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Exiled Libyan dissident returns to Benghazi after 30 years

By Leinz Vales, CNN
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Exile: 'Fantastic' to be back in Libya
  • "It's a fantasy land, "Alice in Wonderland," he says
  • The college professor is an adviser to the rebel opposition
  • The rebels are fighting against Libyan ruler Moammar Gadhafi's forces

(CNN) -- An exiled Libyan dissident recently returned to the rebel stronghold of Benghazi after 30 years to fight on the opposition side.

Mansour El-Kikhia, a Texas college professor, called his return a "new adventure."

"It's a fantasy land. "Alice in Wonderland," "Waiting for Godot," it's unbelievable." El-Kikhia told "In The Arena" host Eliot Spitzer. "This has taught me to look at life in a different way."

El-Kikhia is an adviser to the rebel opposition against Libyan dictator Moammar Gadhafi.

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  • Libya
  • Benghazi
  • Moammar Gadhafi

He said the rebels are battling uncertainty. Recent reports say rebels are questioning the commitment of western countries such as the United States, France and Italy to the opposition fight.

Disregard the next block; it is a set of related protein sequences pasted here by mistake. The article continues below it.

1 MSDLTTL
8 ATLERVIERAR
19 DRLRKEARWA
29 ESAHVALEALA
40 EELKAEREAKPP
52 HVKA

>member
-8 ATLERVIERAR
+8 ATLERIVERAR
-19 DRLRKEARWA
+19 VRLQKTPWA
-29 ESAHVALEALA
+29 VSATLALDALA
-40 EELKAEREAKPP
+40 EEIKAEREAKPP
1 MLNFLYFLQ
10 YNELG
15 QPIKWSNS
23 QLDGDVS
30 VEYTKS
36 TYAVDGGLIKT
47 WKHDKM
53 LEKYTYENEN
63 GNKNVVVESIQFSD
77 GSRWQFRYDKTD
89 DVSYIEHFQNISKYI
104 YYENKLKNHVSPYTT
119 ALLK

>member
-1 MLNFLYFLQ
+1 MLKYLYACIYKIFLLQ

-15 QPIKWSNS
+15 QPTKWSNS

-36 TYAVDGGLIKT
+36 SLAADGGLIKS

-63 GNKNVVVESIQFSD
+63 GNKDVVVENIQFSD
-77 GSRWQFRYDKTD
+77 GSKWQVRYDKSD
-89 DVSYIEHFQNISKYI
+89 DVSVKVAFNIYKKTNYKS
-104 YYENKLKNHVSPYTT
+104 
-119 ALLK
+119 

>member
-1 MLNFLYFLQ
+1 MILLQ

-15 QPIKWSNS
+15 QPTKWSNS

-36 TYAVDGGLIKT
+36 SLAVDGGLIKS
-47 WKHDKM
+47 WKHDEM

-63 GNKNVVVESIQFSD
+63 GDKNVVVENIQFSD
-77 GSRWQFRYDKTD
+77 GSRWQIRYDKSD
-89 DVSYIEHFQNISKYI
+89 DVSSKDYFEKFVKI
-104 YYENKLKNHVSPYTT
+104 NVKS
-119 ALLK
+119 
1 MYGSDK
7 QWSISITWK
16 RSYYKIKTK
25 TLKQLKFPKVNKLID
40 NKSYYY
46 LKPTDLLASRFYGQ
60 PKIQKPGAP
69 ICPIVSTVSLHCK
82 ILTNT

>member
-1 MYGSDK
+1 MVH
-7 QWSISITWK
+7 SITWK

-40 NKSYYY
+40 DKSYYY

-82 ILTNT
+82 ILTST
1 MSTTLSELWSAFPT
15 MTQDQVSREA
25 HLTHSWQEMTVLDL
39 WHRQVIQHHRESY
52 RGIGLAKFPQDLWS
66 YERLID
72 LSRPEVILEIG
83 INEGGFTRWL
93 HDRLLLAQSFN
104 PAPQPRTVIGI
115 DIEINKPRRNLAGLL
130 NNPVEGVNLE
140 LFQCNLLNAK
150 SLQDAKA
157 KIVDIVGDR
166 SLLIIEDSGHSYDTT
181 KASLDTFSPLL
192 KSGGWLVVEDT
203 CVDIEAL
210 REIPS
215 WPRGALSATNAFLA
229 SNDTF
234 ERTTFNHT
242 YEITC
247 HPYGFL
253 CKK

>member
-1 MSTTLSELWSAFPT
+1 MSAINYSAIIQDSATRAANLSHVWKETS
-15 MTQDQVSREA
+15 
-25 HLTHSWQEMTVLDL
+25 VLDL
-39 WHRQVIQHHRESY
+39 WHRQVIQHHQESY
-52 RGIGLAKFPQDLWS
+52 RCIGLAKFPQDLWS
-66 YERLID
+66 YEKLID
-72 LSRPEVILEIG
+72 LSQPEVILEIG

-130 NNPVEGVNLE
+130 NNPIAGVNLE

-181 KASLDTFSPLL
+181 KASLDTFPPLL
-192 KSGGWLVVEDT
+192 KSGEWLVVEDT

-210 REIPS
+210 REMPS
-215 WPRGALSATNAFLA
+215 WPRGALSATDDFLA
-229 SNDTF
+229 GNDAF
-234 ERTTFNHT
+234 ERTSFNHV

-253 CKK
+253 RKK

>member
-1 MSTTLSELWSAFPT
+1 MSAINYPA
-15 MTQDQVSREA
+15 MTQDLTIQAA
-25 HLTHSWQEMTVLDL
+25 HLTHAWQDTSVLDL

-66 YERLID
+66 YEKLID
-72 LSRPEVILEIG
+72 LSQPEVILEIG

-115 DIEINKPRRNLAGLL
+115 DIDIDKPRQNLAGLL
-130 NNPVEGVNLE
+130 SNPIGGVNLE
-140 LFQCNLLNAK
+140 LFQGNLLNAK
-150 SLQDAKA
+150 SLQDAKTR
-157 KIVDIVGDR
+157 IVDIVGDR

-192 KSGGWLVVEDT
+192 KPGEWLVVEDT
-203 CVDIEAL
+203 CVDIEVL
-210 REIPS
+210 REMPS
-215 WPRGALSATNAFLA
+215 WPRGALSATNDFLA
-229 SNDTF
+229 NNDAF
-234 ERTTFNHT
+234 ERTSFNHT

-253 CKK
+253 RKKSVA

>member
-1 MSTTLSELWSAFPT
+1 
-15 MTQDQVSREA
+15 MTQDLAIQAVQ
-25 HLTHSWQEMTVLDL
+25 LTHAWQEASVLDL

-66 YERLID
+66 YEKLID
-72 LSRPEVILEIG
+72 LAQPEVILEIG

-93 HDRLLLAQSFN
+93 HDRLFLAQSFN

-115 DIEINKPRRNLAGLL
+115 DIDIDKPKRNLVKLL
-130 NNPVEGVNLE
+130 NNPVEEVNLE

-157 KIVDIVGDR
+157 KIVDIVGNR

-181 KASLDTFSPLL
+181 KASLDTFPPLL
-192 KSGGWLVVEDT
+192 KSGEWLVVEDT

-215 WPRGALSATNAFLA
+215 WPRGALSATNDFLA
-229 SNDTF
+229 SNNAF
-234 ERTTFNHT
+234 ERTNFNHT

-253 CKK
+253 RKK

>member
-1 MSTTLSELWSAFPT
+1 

"There this constant question going on in their minds." El-Kikhia said. "Will Gadhafi come back? Will the allies let us down? Will they help us?"

On Wednesday, the United Kingdom, France and Italy announced they sent military advisers to aid Libyan rebels. Obama on Thursday approved the use of armed drones in Libya.

El-Kikhia said the rebels are divided into two military groups.

"We have the actual military itself. Gen. Abdul Fattah Younis, whom I personally think is very, very capable," he said. "He (is) working very hard to train young men to actually take over, to be able to defend the city."

El-Kikhia said the second group of rebels at times can be a problem for the opposition.

"You have the other group, the insurgents. They're fixated on removing Gadhafi. They're more of a hindrance than help. But they keep on moving forward toward Tripoli and they're being pushed back," El-Kikhia said.

Spitzer pressed El-Kikhia to explain in detail what the rebels needed from U.S. forces.

When asked whether they needed recognition and weapons, he said America's role shouldn't be limited to force. He said he wants to see the U.S. advising Libyans on how to sustain its fragile democracy.

"(Libya) is like a child. This is a new child that just opened their eyes and they need as much help as they can," he said. "Help guide the Libyans. It doesn't require total military force. It requires administration, some help (and) advice."

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